The ancient teachers of Wisdom believed that the physical world we inhabit is encompassed and penetrated by the realm of the divine, which is invisible to the mind, but which can be directly perceived by an awakened heart. The world resonates “with the imprint of a unifying and coherent intelligence” as if it is a “divine hologram”, each tiny element reflecting the unity of the whole. But since the operating system of the mind is ‘binary’, defined as linear, logical thinking, it is useless to attempt to perceive this unity with our minds alone. This divine, or ‘imaginal’, realm manifests characteristics of ‘psychic force’, including energies such as attention and will, prayer and love. The qualities of ‘aliveness’ of these psychic fields are only visible to the ‘awakened heart’. But there is a magical twist here. The very duality which blocked our perception of these manifestations of the Divine can now lead us to the qualities or states we seek to find.
“The names of God lie coiled within the physical forms of things; our particular and uniquely human task is to spring the trap and set them free. They cannot manifest apart from the physical realm (that’s what the sensible world is here for), but neither will they manifest automatically within it unless there is a further act of conscious transformation. That is our job….We are midwives of the Spirit.” [p. 55]
Still there is a high price to be paid for enlightenment – we must die to our carefully constructed personal identities. Transformation cannot occur without first dying to one’s old self. This is the core message in Jesus’ teachings: “Whoever would save his life shall lose it, and whoever shall lose his life for my sake will save it.” [Luke 9:24] The Sufi message is similar: “Die before you die.” Here we are engaged in an inner gesture of surrender. Surrender is a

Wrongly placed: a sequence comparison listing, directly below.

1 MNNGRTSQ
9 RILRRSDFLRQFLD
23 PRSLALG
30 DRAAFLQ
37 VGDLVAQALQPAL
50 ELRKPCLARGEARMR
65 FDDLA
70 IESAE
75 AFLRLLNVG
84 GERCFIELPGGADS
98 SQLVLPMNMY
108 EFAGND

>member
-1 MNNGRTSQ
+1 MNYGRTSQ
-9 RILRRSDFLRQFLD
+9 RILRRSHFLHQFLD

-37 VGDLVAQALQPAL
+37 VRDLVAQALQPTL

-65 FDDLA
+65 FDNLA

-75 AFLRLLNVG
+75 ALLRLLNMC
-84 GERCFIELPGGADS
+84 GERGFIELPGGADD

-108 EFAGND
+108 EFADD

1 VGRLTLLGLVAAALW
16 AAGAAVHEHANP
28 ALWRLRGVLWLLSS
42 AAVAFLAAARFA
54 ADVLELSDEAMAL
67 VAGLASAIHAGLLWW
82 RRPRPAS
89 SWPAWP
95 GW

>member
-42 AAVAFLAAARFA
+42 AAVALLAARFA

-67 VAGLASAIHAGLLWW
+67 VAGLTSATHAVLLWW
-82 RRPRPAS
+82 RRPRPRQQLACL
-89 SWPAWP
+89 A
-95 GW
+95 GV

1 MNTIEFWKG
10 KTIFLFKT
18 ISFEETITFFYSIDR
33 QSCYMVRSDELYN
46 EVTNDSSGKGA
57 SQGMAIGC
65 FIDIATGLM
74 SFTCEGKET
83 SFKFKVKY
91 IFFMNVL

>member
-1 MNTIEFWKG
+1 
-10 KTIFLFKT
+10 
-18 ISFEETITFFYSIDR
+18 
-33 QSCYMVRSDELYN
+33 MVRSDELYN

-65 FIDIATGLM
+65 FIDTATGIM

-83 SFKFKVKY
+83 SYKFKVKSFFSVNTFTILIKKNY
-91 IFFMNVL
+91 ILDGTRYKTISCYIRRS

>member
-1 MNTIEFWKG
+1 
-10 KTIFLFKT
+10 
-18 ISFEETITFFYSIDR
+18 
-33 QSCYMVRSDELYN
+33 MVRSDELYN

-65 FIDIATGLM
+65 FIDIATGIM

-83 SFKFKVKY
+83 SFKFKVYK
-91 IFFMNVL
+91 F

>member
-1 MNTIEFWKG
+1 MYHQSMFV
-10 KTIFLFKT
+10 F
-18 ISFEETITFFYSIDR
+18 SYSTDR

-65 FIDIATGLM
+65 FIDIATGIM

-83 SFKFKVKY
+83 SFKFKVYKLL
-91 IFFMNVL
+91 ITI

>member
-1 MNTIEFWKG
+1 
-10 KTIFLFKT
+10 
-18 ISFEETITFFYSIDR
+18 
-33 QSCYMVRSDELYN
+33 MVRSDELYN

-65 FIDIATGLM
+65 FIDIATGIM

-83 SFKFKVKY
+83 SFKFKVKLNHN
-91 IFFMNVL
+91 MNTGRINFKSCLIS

“state of permanent inner “yieldedness”….in any situation, confronted by an outer threat or opportunity, you can notice yourself responding inwardly in one of two ways. Either you will brace, harden, and resist, or you will soften, open and yield. If you go with the former gesture, you will be catapulted immediately into your smaller self…If you stay with the latter…you will remain in alignment with your innermost being, and through it, divine being can reach you. Spiritual practice …is a moment by moment learning not to do anything in a state of internal brace.” [p. 74 + 75]
Bourgeault concludes her small, but valuable, book by offering brief summaries of a number of spiritual practices which together constitute consciousness changing tools, the regular practice of which will carry the spiritual seeker from limited and finite ego-based mind to transformative, unified consciousness. These tools of Wisdom include the ancient Benedictine practice of ‘lectio divina’, or sacred reading; the intentional and mindful practice of presence through the harmonious balance of ‘ora et labora’; the daily sacred gesture of surrender through regular periods of meditation; and the purification of the heart through sacred chanting, especially of the psalms. The final pages of the book are given over to a list of practical resources for awakening the heart, as well as a selected reading list, both invaluable if the reader wishes to pursue the author’s many leads sprinkled throughout her book.
Edith Ó Nualláin lives with her family in a small village on the east coast of Ireland, snuggled between the mountains and the sea, where she reads, writes occasional reviews,
and spins exotic fibres into yarn. Some day she hopes to learn how to spin straw into the gold.